And on and on it continues.
“People will not give their life for a lower bus fare”, “they will give their life for religion” – Samad clearly ignores the role of pro-democracy movements like the MRD where scores of activists gave their life for a political cause.
He indirectly justifies the Taliban by presenting the Jamaat discourse which in turn sees them as a resistence movement. This is an effective tactic in obscuring and diluting the role of Pakistan’s ISI in creating, sponsoring, funding and continuing to support these murderous thugs. The blowback of this tactic to Pakistan has resulted in the deaths of over 40,000 Pakistanis in this decade alone.
“We strongly believe that Kashmir should be part of Pakistan” – Someone should send Samad the memo that even Pakistan’s official stance supports a plebescite where Kashmiris themselves have a right to decide what they want. Also, it’s not Lashkar-e-Tayyaba but Lashkar-e-Jhangvi that is engaged in Shia Genocide.
While Samad attempts to create a (short) distance between himself and the Jamaati viewpoint that forms the bulk of his interview, he fails to convince as he never presents the counterpoint. This is subtle intellectual dishonesty that needs to be highlighted. This dishonesty is a typical hallmark of Pakistan’s seemingly liberal but inherently anti-diversity upper-middle class which remains clandestinely pro-Wahhabi and therefore remains tight-lipped on the ongoing Shia pogroms taking place in Pakistan. This also explains why many in this class remain generally aligned with Chief Justice Iftikhar Chaudhry, Imran Khan and other Taliban apologists.
For an overview of what Pakisatn’s millions of Shias think about CJ Iftikhar Chaudhry and his apologists, refer to this post: Pakistan’s Chief Justice humiliated in London, Rome, Karachi and Lahore – by Mohsin Sheharyar
Towards the end, Samad unwittingly refers to the Government being bogged down in survivalist mode due to the Judiciary’s interventionist role in the Exeutive and Legislature. This is cited as a reason for the Government’s failure to do something about the ongoing Shia Genocide in Pakistan. While the elected government needs to be critisized for its helplessness and inability to do anything beyond issuing statements, the Judiciary and the Opposition are actually complicit in the growing extremism in Pakistan and the resulting genocide of Shias.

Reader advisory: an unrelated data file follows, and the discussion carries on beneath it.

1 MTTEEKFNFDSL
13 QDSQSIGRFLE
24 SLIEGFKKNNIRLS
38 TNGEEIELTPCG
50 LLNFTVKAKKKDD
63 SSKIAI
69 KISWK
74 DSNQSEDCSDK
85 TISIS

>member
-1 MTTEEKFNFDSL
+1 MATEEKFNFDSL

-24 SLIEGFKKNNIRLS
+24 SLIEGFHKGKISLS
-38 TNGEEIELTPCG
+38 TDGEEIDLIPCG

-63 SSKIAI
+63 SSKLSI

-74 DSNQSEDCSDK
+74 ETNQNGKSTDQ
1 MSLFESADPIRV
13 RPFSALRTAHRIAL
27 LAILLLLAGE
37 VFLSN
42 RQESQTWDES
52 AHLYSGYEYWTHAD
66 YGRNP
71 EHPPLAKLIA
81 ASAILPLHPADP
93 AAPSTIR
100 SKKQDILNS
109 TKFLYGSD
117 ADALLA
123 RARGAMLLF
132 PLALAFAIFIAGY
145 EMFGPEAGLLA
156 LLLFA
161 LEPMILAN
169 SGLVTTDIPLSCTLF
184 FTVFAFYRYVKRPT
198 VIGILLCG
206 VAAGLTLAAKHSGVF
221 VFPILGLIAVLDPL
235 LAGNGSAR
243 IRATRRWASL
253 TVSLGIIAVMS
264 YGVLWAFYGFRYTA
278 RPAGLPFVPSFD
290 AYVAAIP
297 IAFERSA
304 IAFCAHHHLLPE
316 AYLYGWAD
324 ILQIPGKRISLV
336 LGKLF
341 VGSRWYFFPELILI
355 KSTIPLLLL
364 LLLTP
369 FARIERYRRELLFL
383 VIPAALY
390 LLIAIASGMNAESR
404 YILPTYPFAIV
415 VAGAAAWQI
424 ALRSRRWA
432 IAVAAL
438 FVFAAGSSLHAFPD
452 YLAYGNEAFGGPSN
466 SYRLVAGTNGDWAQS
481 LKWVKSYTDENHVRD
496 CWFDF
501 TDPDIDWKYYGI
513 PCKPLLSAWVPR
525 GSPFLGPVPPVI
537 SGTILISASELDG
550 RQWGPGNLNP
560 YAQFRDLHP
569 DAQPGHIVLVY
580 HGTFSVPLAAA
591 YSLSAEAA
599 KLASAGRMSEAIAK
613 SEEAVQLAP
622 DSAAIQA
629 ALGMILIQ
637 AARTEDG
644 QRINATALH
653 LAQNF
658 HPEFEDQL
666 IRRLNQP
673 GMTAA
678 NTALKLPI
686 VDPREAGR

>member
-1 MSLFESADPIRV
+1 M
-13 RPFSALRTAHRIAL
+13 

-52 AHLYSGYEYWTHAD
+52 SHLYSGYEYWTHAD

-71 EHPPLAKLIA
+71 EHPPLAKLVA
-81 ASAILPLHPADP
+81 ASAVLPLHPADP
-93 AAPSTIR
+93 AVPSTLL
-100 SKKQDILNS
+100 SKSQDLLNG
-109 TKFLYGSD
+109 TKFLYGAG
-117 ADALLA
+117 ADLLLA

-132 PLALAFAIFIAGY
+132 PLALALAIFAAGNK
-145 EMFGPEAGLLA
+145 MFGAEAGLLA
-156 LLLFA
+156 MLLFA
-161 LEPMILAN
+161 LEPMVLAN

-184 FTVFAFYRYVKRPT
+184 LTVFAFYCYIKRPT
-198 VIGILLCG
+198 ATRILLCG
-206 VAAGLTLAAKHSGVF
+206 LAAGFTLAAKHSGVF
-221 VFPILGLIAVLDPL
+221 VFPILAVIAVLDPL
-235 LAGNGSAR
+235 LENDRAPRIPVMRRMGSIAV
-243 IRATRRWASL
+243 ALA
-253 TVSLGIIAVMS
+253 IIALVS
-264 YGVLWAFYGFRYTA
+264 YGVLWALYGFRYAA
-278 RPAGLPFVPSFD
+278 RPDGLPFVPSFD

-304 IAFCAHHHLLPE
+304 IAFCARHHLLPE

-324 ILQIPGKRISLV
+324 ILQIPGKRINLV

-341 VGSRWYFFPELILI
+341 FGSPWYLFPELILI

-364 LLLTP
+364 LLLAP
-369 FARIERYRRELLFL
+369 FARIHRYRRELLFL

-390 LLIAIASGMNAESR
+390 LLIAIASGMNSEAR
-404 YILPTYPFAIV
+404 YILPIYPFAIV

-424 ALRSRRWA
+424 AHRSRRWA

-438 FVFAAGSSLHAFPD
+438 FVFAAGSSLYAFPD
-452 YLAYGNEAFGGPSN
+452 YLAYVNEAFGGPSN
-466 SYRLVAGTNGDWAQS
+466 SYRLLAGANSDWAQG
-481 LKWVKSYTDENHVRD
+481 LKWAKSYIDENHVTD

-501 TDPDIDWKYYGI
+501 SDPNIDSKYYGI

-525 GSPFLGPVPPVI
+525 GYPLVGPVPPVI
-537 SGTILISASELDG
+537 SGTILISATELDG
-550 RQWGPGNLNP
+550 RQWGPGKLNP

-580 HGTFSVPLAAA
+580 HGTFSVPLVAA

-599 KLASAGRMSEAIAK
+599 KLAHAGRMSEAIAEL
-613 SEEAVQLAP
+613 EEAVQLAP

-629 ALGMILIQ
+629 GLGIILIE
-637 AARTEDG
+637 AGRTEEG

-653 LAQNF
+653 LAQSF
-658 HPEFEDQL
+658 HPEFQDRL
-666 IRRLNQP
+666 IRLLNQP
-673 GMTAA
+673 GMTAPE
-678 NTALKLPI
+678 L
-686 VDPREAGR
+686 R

However, consistent to the remainder of his interview, Samad excels in half-truths. He conveniently fails to mention how the Judiciary has gone out of its way to release mass murdering terrorists – refer to Harris Bin Munawar’s “Lashkar-e-Jhangvi and the “lack of evidence”.
It is baffling as to why Ahlul-Bayt TV interviewed someone like Samad Khurram for such an important topic.
If one needed an honest appraisal on religious extremism, should one provide equal air time to a sophisticated apologist for religious extremism? Were Professor Hoodbhoy, Shehla Raza, Farahnaz Ishphani, Hussain Haqqani, Dr. Ayesha Siddiqa, Kamran Shafi, Saroop Ijaz, Khaled Ahmed, Faisal Raza Abidi or Dr. Taqi unavailable? Unfortunately, some of those who portray themselves as liberal champions are also to blame for this as they have actively supported and promoted Samad Khurram. Ayesha Tammy Haq (a former PTI activist) provides him a regular platform on her weekly TV show.
Samad Khurram’s trajectory as someone who reinforces the Jamaat-e-Islami narrative needs to be analyzed. When Samad Khurram made his token gesture of rejecting the US ambassador’s award on the pretext of opposing drone strikes that have killed top Taliban and Al Qaeda leaders, he proceeded to study at a University that is arguably one of the largest beneficiaries of US public and private endownment.
Like other young upper-middle class urban activists, Samad gained notoreity as being part of the increasingly discredited Lawyer’s Movement. Has Ahlul-Bayt TV done its research on how this movement was hijacked by the Jamaat-e-Islami, Sipah-e-Sahaba (now renamed as Ahle Sunnat Wal Jamaat), General Hamid Gul, PESA (an ISI-backed lobby of retired army officers) and Roedad Khan. This movement lost complete credibility when the murderer of Taseer was celebrated as a hero by many of the same lawyers while the few who disagreed cowered and went into hiding.
Given this background, AB TV should have been more careful in selecting a candidate.
Taipliece: 25 August 2012: Pictures from anti-Shia genocide protest in Italy
Have you ever seen 300,000 people insulting a (biased) chief justice of their country?